*These first two have been ordered by the Coop and are sold as "The Introductory Study Package" (ISBN: 5555026667263). There is a pdf document that accompanies the Regional Study Guide that needs to be downloaded (for free) from the Biblical Backgrounds website (www.bibback.com).

3. Bible—multiple English translations can be found at biblegateway.com if you do not have a Bible.

4. Articles to be assigned—will be posted on multisearch

 

 

RECOMMENDED TEXTS:

1. Aharoni, Y. The Land of the Bible: A Historical Geography (Revised and Enlarged Ed.). The

         Westminster Press, Philadelphia. 1979. [ARC DS118 .A3313/1979]

2. Rainey, Anson F. and Steven R. Notley. The Sacred Bridge (2nd ed.). Carta, Jerusalem. 2011.

3. Smith, George Adam The Historical Geography of the Holy Land [HGHL]. 30th ed. Ariel Publishing House, Jerusalem. 1966. (Any version since the 25th Edition [1931] is acceptable). [ARC DS107 .S6.]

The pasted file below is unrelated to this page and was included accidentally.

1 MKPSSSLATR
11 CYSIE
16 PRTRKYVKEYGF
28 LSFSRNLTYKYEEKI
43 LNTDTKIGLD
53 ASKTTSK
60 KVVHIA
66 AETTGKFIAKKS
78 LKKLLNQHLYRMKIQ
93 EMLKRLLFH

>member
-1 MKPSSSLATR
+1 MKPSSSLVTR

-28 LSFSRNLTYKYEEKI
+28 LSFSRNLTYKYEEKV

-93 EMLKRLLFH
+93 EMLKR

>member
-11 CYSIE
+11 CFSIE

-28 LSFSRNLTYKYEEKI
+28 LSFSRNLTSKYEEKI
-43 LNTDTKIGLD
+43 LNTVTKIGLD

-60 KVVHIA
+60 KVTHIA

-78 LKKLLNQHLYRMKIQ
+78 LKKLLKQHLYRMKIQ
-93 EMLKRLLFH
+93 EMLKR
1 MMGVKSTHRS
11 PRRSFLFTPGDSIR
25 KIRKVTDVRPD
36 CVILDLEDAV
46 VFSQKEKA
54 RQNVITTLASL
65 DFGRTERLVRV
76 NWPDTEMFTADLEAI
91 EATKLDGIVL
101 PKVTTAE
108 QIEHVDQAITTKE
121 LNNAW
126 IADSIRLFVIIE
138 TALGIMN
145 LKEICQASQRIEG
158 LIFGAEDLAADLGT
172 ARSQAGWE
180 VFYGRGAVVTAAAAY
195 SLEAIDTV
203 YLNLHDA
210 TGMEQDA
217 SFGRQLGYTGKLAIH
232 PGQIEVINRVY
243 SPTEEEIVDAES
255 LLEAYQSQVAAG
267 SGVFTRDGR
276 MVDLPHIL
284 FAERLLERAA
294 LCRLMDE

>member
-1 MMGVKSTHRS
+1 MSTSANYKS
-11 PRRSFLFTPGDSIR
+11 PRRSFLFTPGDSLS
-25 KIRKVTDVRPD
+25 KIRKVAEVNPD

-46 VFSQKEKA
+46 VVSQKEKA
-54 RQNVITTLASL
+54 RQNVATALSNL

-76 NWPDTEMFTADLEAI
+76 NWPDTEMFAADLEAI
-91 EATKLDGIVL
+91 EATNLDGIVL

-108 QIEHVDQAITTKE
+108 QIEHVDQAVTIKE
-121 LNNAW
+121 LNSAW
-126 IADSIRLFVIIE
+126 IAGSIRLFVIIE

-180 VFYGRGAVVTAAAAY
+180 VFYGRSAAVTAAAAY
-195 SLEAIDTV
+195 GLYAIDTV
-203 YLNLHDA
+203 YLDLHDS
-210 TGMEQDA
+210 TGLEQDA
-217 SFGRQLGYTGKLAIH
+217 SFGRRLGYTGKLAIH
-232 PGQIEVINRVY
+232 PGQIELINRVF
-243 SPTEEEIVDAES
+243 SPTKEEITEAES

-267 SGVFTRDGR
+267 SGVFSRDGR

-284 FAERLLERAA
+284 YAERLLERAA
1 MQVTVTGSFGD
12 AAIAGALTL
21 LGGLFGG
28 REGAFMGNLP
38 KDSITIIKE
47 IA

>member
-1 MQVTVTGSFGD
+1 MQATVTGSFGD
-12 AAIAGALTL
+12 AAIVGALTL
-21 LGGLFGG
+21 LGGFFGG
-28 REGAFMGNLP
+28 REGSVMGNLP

4. Stern, Ephraim The New Encyclopedia of Archaeological Excavations in the Holy Land (5 Vols.). Israel Exploration Society/Simon & Schuster, Jerusalem/New York. 1993-2008. 

This class is offered internally. Students will meet in-class for lectures and tutorials. Every student will need internet access that allows the downloading of files and additional resources in order to pass this course. Additionally, access to a library and/or article database such as Jstor will be necessary to complete most of the assignments. If individual access to such databases is not possible, access is possible via the Macquarie Library website, although a proxy server may be necessary (for more see the "IT Help" link under the "Policies and Procedures" tab).